Man Thinks, God Laughs, a Reader Writes and a Columnist Contemplates

Yiddish Proverb Has a Rich and Varied History

Thinking It Over: Thomas à Kempis was a 15th-century German ecclesiastic and author of the Catholic classic “De Imitatione Christi.” There, for the first time, we find our maxim put into rhyme.
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Thinking It Over: Thomas à Kempis was a 15th-century German ecclesiastic and author of the Catholic classic “De Imitatione Christi.” There, for the first time, we find our maxim put into rhyme.

By Philologos

Published May 05, 2013, issue of May 10, 2013.

A reader signing herself Goldele asks if I know anything about the origins of the well-known Yiddish proverb “Der mentsh trakht un got lakht,” “A man thinks and God laughs.”

The knowledge that the future, whether conceived of as the result of blind fate or of a divine plan, is not under our control is surely as old as humanity; probably no language lacks a proverbial way of expressing this. The Bible’s way, in Chapter 19, Verse 21, of the book of Proverbs, is “Rabot maḥshavot b’lev ish v’atsat adonai hi takum,” “Many are the thoughts in a man’s heart, but the counsel of the Lord shall prevail.”

In Western literature, the oldest formulation of the idea can be found in Homer’s “The Iliad,” where Achilles, mourning the death in battle of his comrade Patroclus, declares:

Alas, what a useless promise I made then, the day I tried to cheer up Menoetius [Patroclus’s father] at home, telling him that when I’d sacked Troy, I’d bring his splendid son back to him, and with him his share of trophies. But Zeus does not bring to fulfillment all things which men set forth.

The fifth-century-BCE Greek poet Pindar has the line, “For now I am hopeful, although a god controls the outcome.” And in Latin we find this echoed in the second-century BCE Plautus’s “Sperat quidem animus; quo eveniat dis in manu est” (“Whatever the mind may hope for, that which happens is in the hands of the gods”) and the first-century BCE Publilius Syrus’s “Homo semper aliud, fortuna aliud cogitat” (“Always man thinks one thing, fortune another”).

None of this, of course, explains the specific origins of Yiddish “Der mentsh trakht un got lakht.” For that, we have to start with another verse in the book of Proverbs. This one is 16:9, “Lev adam yeḥashev darko va’adonai yakhin tsa’ado,” “A man’s heart plans his path and the Lord directs his steps.” Jerome’s Latin Vulgate, the standard Bible of Catholicism, renders this as “Cor hominis disponit viam suam, sed domini est dirigere gressus eius,” and its use of the Latin verb disponit, “disposes” or “arranges,” for the Hebrew yeḥashev, “plans,” inadvertently, I believe, sets the stage for a chain of developments.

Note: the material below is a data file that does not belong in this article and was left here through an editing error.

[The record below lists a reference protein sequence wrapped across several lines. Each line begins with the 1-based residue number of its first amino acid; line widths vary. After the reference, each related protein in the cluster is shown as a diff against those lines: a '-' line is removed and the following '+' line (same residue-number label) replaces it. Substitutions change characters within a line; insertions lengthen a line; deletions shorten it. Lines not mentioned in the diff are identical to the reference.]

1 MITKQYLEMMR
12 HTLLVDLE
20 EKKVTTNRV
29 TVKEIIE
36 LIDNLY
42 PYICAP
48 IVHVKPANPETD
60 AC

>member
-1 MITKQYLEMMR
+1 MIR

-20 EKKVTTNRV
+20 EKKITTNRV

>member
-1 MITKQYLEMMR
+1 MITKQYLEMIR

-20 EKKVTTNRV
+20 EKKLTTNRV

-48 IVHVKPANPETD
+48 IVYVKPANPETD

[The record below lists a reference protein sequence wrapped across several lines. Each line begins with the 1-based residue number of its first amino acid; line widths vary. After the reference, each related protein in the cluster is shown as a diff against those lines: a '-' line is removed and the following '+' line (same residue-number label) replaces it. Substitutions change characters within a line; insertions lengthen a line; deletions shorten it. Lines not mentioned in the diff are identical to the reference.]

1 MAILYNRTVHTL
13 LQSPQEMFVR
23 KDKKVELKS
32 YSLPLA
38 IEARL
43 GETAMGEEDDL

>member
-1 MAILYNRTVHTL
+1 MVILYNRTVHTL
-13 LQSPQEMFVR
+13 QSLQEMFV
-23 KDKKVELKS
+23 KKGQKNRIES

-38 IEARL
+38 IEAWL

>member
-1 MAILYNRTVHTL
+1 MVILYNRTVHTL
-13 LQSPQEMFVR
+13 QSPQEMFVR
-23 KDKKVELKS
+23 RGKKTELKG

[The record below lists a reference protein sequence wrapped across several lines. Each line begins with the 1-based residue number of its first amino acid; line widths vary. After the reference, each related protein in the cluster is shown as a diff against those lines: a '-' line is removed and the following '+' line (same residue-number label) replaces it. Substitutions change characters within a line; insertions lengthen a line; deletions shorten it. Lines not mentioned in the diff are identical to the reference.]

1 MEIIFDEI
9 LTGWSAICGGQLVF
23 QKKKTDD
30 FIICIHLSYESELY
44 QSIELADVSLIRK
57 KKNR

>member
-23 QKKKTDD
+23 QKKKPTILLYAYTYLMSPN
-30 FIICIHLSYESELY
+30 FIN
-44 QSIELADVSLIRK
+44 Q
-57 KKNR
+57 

The initial link in this chain is Thomas à Kempis, a 15th-century German ecclesiastic and author of the Catholic classic “De Imitatione Christi.” There, for the first time, we find our maxim put into rhyme. (Picked up by Christian poets in medieval Spain from their Muslim, Arabic-writing neighbors, rhyme first entered Western literature several centuries before à Kempis’s time.)

This took the form of “Homo proponit sed Deus disponit,” and there can be little doubt that à Kempis, who, like any erudite churchman of his age, knew the Latin Bible practically by heart, was influenced in his choice of proponit-disponit by Jerome’s Proverbs 16:9. Human beings, he was saying in an inter-textual commentary, only think they can make future dispositions. In reality, they merely propose.

Since à Kempis’s rhyme was reproducible in all the Latin-derived vernaculars of Europe, it quickly spread to them, too. Although there seems to be no documentation on which came before which, French l’homme propose et Dieu dispose, Italian l’uomo propone e Dio dispone and Spanish el hombre propone y Dios dispone soon followed. So did English “Man proposes and God disposes,” made possible by the large vocabulary absorbed by English from French after the Norman conquest of Britain.

German, however, was never affected by French in this way. (That’s one of the main reasons that it seems so different from English, even though the two are, historically, kissing cousins.) And so when the Germans felt the need for their own version of “God proposes but man disposes,” they took the German verb denken, to think, rhymed it with lenken, to direct or guide, and came up with “Der Mensch denkt und Gott lenkt,” “Man thinks and God directs.”

And yet, in Heinrich Heine’s immortal words, “Wie christelt sich, jüdelt sich” — “Whatever gentiles have, Jews want, too.” If German had “Der Mensch denkt und Gott lenkt,” why not Yiddish? The problem was, however, that while Yiddish had the Germanic verb lenken, it didn’t have denken, whose place had been taken by (the also Germanic) trakhten. What rhymed with trakht? Farakht, “scorns”? The Jewish God was not that cruel. Makht — “makes”? Makes what? Lakht — “laughs”? Eureka!

I’m not claiming that it happened by such a conscious process of selection. Language generally develops by unconscious processes. But the prerequisites were there. Lakht rhymed with trakht, Jews traditionally had a sense of humor about their God and ascribed one to Him, too — and “Der mentsh trakht un got lakht” was so much more delightful than “Der Mensch denkt und Gott lenkt” or “L’homme propose et Dieu dispose.” The thought of God gently laughing on His heavenly throne at our vain dreams and calculations rather than sternly redirecting them like a traffic policeman makes Him seem — well, so much more human.

And so Yiddish, the last of the languages dealt with in today’s column to have acquired a “Homo proponit sed Deus disponit”-like proverb, ended up with my favorite.

He who laughs last, laughs best.

Questions for Philologos can be sent to philologos@forward.com



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